Armed to the technological teeth

Malvern Dentist

Worried about going to the dentist? You may not have been for years, so now is the time to grit your teeth and go because twenty-first century dentists have an array of technology on hand to ensure your visit won’t leave you feeling down in the mouth

Close your eyes for a moment and imagine. Imagine you have to visit your local dentist for a filling or a root canal or, heaven forbid, an appointment with the dreaded hygienist. Imagine the smells and sounds of your childhood. Imagine the scary receptionist glaring at you through a glass hatch. Imagine sitting in a plastic chair in the bare waiting room waiting to be called through. . . . Horrible isn’t it? Who would want to put themselves through that and have to pay for it?
Well, let’s step back for a moment, because modern dentistry has changed. A lot. Over the past 10 years or so, there have been amazing advances in the provision of dental care. Not just in how we can fix teeth quickly, painlessly and beautifully, but also how we can do it in comfortable and relaxing surroundings. Let me share a flavour of what’s possible.

A black cab pulls up outside your front door. It’s your courtesy car to take you to your dental appointment. You arrive at the surgery’s front door to be greeted by the front-of-house manager, who takes your coat and settles you into a beautiful lounge, decorated with stunning pieces of local art and fabulous fresh flowers. You’re offered your choice of drinks (freshly made coffee, one of 30 types of tea; juice or water) and an iPad with various entertainment and informative options.

After a few minutes taking in the luxurious atmosphere, you start to wonder what the smell is. It isn’t the vaguely antiseptic aroma or anything you remember from those unpleasant childhood dental visits. It’s the smell of fresh baking. It’s then that you notice a gentleman just leaving the building with a big smile on his face, carrying a small brown branded bag. You find out it contains freshly baked, sugar-free cookies, as well as a selection of oral health products that have been tailored to his needs. You’re impressed.

Soon enough, you’re greeted by the dentist and taken up to a space-age looking, yet oddly relaxing treatment room. After a long chat on a comfy chair in the corner of the room, you’re invited to take a seat in the equally comfy treatment chair and he starts to examine your mouth. Not just your teeth, but your jaw joints, muscles, gums and everything in between. After a while, the dentist brings out a strange, gun-like object and explains that it’s a VELscope, a special type of light he shines in your mouth to detect any abnormalities. This new form of technology is effectively used to detect early forms of cancer or disease during an oral cancer screening. With nothing sinister found, he says you need to have some X-rays taken. But, unlike old-fashioned film X-rays, these are digital, which are faster and less harmful than traditional X-rays as they contain up to 90per cent less radiation. The image appears on the computer screen in a matter of seconds. The dentist can then zoom in to the image to better assess your teeth and also provide you with information about the state of your oral health.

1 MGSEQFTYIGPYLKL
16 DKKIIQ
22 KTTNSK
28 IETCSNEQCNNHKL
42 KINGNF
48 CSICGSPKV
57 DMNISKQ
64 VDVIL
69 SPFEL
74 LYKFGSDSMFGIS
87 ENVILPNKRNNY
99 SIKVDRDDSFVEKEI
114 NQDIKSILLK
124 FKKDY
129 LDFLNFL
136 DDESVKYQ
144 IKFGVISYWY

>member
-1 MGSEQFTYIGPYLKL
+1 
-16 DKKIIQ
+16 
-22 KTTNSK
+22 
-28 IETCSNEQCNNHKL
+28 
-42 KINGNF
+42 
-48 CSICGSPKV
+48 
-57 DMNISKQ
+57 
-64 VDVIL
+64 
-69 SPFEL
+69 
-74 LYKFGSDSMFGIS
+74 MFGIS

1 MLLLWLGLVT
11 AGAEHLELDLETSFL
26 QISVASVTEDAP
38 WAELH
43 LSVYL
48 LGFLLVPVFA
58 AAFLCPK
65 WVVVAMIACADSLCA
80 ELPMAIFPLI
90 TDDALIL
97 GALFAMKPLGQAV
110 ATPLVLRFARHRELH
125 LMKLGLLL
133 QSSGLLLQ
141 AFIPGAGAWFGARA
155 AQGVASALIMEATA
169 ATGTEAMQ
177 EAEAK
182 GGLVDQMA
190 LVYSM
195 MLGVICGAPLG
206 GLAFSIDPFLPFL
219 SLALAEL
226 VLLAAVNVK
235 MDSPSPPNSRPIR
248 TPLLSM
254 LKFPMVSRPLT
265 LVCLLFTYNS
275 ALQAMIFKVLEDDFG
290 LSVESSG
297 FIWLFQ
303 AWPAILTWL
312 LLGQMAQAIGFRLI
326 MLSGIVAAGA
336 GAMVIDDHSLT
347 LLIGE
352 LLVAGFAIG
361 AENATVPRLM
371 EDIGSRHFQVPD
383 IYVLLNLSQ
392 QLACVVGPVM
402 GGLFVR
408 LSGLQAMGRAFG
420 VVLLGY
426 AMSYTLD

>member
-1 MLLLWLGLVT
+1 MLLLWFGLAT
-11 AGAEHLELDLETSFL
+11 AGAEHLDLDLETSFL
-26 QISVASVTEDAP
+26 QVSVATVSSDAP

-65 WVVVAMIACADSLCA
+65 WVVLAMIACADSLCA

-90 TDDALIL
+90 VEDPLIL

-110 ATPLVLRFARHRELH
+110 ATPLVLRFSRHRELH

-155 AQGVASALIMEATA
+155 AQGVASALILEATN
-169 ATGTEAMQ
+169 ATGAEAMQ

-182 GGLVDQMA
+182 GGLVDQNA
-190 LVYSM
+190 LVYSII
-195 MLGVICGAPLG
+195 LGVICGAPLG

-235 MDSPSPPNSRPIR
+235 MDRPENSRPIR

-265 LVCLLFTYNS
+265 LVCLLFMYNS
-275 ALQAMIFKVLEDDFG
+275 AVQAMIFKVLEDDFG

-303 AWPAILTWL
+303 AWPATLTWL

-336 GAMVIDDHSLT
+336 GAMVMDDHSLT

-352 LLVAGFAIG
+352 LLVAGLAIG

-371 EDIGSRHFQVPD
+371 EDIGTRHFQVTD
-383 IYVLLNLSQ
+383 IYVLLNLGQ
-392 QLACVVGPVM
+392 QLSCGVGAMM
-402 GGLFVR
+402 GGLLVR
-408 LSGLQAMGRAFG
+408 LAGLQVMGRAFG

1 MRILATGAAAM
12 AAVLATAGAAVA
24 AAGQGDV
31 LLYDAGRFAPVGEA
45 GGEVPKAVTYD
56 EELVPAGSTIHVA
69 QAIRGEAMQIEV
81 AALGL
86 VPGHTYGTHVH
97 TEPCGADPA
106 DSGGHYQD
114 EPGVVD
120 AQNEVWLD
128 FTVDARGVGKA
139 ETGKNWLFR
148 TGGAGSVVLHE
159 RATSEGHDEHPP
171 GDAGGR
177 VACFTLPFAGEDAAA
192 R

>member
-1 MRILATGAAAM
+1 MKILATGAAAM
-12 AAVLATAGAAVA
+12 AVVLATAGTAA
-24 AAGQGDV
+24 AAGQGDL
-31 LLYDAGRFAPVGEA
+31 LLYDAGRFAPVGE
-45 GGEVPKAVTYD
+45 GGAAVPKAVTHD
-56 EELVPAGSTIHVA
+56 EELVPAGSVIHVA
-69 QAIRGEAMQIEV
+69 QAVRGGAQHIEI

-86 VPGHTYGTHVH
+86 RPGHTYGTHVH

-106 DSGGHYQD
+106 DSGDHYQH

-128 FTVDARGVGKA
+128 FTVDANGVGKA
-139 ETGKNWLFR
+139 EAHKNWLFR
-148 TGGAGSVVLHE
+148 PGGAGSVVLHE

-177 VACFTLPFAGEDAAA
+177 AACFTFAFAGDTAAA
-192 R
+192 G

As you’re interested, he then uses a special camera to give you a virtual tour of your mouth. You can see for yourself what’s wrong and, suddenly, it all makes sense and you understand what he wants to do and why. It’s an enlightening experience. So, the dentist tells you that you need a crown, and memories flood back of mess and choking as the impression is taken; then the wait while the crown is being made and you, walking around with a ‘temporary crown’ for two weeks eating nothing but mush. Worry not says your new best friend. It does not have to be like this at all. The dentist explains that he can take a digital impression with his laser scanner. This is then sent to a computerised lathe housed in the bowels of the practice, which makes the crown by cutting down a block of super tough ceramic with pinpoint accuracy. An hour or so later it’s ready and the dentist can bond it into place straight away. No choking, no mess, no temporary crown and no two weeks of eating mush.

Obviously you say yes to the procedure and, as you wait, you take the opportunity to watch a film wearing 3D glasses, sitting in a deeply relaxing massage chair.
Three hours later, you leave the surgery with your new crown and a head full of knowledge about what might be possible: teeth whitened quickly and safely; crooked teeth straightened with invisible braces in six months; titanium implants to replace missing teeth and white fillings to replace those ugly old metal ones.
But that’ll have to wait though for another time. You’ll be back and you won’t be worrying about it.

Written by David Watson for WR Magazine

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